>> Another Victory For Good Writing

Another Victory For Good Writing

By Judge Mark P. Painter

Joining Alaska, Delaware, Georgia, Kentucky, Nevada, Michigan, Texas, and Wisconsin, the Indiana Supreme Court has converted to the system of putting all citations in footnotes. These states are the ones where the highest court has converted.

In many other states, some appellate judges are doing it right but haven’t yet converted the highest court. For example, that’s the situation in Ohio, where many appellate judges have converted, but the supreme court is still stuck in the past.

Having a jumble of letters and numbers in the middle of paragraphs destroys readability. I’ve probably harped on this enough – it is Rule 13 in my Legal Writer book, Citations Go in Footnotes.

But some judges and lawyers still resist putting citations in footnotes. The most common objection: “I don’t want to have to look down to see the source of the authority.” The answer: You seldom do. Most citations refer to authority no one questions. When the brief or memo is trying to distinguish or argue between competing authorities, those cases must be identified by name and court in the text. But the letters and numbers still go below. Another objection: “Footnotes are distracting – I feel I have to read them because they might explain the text.” Answer: Not a problem. When citations are in footnotes, nothing else can be there. The modern formula forbids “talking” footnotes – if something is important enough, it should be in the text.

One reason we used to put citations in the text was that manual typewriters had a hard time with footnotes, and it was easier to type them in the text. But now our word processors have a footnote key, and it’s easy to drop your citations to the foot of the page. (The old typewriters also accounted for two other mistakes that persist today: (1) underlining cites, because there were no italics – underlining is a signal to the printer to italicize; and (2) Courier type, one of the hardest to read, because typewriters required each letter to have the same spacing.)

The Indiana Supreme Court is asking for comments on the change. Whether you are in that state or not, please write praising this change to Supreme Court Administrator, 315 State House, Indianapolis, IN 46204.

More Progress

In March, Christine Gregoire, the new governor of Washington, issued an executive order mandating the use of plain language:

“Using Plain Talk principles, the announcements, publications and other documents agencies send to the public will contain clear and concise instructions and information. Documents written in Plain Talk will include:

Clear language that is commonly used by the intended audience:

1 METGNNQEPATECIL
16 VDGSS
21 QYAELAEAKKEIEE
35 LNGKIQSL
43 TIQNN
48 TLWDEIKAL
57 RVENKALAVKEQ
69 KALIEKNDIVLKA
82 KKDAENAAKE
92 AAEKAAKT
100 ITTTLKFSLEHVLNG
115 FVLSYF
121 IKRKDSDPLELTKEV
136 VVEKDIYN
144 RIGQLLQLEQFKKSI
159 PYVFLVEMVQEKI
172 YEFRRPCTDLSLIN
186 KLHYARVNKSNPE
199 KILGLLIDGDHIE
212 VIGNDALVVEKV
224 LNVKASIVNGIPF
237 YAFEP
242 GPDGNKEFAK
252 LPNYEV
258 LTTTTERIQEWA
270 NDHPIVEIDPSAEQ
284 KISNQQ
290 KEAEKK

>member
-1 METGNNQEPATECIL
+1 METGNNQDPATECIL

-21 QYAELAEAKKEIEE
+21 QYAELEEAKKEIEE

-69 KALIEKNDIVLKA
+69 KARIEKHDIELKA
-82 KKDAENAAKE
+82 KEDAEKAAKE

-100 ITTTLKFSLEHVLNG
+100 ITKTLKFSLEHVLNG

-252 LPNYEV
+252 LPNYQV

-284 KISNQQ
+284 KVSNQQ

• Only the information needed by the recipient, presented in a logical sequence;

  • Short sentences;

  • Sentences, written in active voice, that make it clear who is responsible for what; and

  • Layout and design that help the reader understand the meaning on the first try. This includes adequate white space, bulleted lists, helpful headings and other proven techniques.”

Though the serial comma is missing from the first sentence, the order makes sense. One other anomaly is that part of the order is couched in legalese, as in “Now, therefore, I, Christine O. Gregoire. . .” and “In witness whereof, I have hereunto set my hand and caused the seal.” But we take heart from any plain-language victories, one step at a time.

Dumbing Down?

At a recent seminar, one participant asked if the plain-language techniques – short sentences, active voice, no legalese – wasn’t “dumbing down” language. No, it is just uncluttering it. Why make it more difficult than necessary? Legal writing is not always going to be perfectly understandable to the non-law-trained reader. But it should be easily readable for lawyers and judges, and many times for laypeople.

Remember that much of our writing – letters to clients, contracts, notices, product warnings – is directed to laypeople. It is not “dumbing down” to make it understandable for the target audience – it may be legally necessary. And John Grisham and Tom Clancy do well writing at the seventh-grade level.


In each column, I list the two major readability statistics – remember that you can program Word to tell you these and more. Statistics for this column: 15 words per sentence, 6 percent passive voice. (Remember the 1818 Rule – no more than an average of 18 words per sentence and 18 percent passive-voice sentences.)


Mark Painter has served as a judge on the Ohio First District Court of Appeals for 10 years, after 13 years on the Hamilton County Municipal Court. He has served as an Adjunct Professor at the University of Cincinnati College of Law since 1990. Judge Painter is the author of five books, including The Legal Writer: 40 Rules for the Art of Legal Writing. The book is available from http://books.lawyersweekly.com. Judge Painter has given dozens of seminars on legal writing, and will give his six-hour legal writing seminar on June 16 in Louisville, Ky. and June 17 in Lexington, Ky. Contact him through his website www.judgepainter.org.